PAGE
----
The Seed Savers Exchange is an Iowa-based nonprofit organization founded in 1975 to preserve the vanishing agricultural heritage. Part of the Exchange’s work is maintaining a huge collection of heirloom and open pollinated varieties of vegetables, herbs, flowers and fruit trees that is available to the public. Heirloom varieties are defined as those that were known before World War II.
The Seed Savers Exchange has also initiated a global network of home gardeners and small-scale farmers who grow these varieties to save their seeds and thus keep them alive and available to other people.
The organization also publishes a yearbook, with the current volume listing 690 members from the U.S. and Canada who together offer 13,263 varieties of rare heirloom vegetables.
Maharishi University of Management will be contributing an heirloom seed to the yearbook — a Colored Butterbean that has been grown and propagated by the family of Sustainable Living faculty member David Fisher for more than 100 years. The unique beans were successfully grown last April at the campus greenhouses by Sustainable Living faculty member Alex Kachan and students in order to save the seeds and offer them in the upcoming yearbook.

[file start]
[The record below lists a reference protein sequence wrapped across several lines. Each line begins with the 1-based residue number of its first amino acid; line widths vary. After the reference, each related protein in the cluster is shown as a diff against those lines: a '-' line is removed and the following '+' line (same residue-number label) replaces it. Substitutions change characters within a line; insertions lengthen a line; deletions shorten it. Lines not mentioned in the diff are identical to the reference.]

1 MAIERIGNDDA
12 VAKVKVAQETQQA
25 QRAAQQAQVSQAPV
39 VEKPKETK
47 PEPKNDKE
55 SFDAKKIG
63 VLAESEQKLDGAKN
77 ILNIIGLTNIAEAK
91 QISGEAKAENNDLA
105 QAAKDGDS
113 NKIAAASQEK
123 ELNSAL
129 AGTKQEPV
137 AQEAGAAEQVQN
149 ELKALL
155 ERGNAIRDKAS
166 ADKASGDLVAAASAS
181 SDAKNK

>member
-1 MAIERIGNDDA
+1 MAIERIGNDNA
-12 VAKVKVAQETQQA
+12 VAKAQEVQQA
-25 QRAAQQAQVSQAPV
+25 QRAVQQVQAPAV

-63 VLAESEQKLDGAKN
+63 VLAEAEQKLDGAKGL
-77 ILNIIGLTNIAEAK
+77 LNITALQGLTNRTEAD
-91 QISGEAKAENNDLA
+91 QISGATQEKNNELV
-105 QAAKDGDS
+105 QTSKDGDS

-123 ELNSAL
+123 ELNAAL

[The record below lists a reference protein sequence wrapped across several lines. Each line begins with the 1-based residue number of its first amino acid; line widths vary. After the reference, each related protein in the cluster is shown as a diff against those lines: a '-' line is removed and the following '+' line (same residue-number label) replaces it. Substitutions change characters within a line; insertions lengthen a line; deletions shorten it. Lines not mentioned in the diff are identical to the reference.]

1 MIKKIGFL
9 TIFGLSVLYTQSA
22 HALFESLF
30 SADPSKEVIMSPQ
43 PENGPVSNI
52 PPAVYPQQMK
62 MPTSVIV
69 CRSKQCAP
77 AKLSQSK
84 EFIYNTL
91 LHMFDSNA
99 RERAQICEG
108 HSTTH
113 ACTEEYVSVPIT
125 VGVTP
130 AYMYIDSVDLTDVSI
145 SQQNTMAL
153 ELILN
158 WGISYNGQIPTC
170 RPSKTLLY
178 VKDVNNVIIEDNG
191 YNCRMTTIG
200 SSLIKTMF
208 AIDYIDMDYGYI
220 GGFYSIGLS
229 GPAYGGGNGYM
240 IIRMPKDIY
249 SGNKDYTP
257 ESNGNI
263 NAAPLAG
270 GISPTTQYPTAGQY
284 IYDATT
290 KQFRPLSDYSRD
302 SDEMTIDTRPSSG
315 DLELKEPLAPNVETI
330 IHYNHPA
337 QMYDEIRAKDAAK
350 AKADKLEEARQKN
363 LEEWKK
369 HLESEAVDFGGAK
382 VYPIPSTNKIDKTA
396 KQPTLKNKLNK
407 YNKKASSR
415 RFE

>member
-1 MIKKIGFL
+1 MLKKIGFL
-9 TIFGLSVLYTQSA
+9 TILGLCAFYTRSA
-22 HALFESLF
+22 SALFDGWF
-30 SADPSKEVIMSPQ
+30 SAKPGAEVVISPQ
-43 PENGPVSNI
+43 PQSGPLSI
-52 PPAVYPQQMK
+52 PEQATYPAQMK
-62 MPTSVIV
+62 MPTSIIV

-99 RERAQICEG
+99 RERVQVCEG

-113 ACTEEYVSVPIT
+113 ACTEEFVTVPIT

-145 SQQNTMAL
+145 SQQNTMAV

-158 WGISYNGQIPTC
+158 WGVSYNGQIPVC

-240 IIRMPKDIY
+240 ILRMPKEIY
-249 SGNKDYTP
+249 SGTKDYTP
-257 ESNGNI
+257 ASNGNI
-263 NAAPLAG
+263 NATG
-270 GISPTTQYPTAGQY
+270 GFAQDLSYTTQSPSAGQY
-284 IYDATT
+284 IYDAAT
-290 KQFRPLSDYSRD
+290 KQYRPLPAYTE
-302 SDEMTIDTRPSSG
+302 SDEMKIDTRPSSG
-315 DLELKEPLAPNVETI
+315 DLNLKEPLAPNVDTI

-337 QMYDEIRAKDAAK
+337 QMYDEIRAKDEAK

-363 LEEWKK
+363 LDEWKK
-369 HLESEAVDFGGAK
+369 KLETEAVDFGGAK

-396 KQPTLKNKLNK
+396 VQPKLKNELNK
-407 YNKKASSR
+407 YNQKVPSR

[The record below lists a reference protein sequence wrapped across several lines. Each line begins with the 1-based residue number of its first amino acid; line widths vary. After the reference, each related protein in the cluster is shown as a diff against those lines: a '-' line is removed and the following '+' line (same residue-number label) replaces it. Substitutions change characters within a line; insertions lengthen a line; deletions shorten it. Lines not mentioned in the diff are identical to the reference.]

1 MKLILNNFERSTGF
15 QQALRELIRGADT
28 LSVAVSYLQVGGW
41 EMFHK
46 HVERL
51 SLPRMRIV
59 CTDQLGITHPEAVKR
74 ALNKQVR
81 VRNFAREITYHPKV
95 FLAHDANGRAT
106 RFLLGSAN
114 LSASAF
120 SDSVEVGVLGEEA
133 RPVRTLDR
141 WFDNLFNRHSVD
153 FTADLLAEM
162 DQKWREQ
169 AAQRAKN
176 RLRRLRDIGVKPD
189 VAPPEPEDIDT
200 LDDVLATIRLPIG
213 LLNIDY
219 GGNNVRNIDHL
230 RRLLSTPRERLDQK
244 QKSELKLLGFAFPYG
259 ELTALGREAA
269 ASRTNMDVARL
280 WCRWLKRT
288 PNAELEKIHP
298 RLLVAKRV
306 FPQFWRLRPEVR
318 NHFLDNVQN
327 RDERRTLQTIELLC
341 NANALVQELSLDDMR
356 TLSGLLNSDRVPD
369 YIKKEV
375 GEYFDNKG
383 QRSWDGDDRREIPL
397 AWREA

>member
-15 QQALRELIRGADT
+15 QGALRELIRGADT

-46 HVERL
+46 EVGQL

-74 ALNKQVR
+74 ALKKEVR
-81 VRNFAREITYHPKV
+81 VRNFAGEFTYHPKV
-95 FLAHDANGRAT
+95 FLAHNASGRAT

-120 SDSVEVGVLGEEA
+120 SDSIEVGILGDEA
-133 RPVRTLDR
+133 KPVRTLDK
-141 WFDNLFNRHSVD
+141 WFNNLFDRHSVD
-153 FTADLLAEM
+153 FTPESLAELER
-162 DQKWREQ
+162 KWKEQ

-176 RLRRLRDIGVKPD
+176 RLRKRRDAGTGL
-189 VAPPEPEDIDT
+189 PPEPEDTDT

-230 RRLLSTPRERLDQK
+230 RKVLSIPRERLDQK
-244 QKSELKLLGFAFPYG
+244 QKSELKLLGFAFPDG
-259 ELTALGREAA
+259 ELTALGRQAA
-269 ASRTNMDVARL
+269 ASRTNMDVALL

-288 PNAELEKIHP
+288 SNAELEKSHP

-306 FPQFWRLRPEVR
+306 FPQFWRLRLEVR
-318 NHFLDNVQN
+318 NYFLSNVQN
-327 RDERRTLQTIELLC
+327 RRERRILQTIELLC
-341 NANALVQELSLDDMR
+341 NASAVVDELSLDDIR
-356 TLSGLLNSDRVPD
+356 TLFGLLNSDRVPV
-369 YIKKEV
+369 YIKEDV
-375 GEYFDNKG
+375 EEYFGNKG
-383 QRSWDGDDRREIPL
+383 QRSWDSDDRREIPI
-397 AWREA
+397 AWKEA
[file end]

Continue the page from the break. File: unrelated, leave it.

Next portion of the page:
The resulting 11 pounds of seeds are now also available to Fairfield’s gardeners and local mini-farmers. Contact firstname.lastname@example.org for more information.
“This is our first variety in the famous Seed Savers Exchange Yearbook and the satisfaction and sense of accomplishment is really great,” Mr. Kachan said. ”It’s an extremely important work that the Seed Savers Exchange is doing, and we are happy and proud to be active participants in it.”
He said that with the upcoming new community supported agriculture track that the Sustainable Living Department is offering, each student will actually get to grow one such heritage variety into seed and then offer it in the Seed Savers Exchange Yearbook. “Growing to seed and seed saving is fundamental to sustainable agriculture,” he said.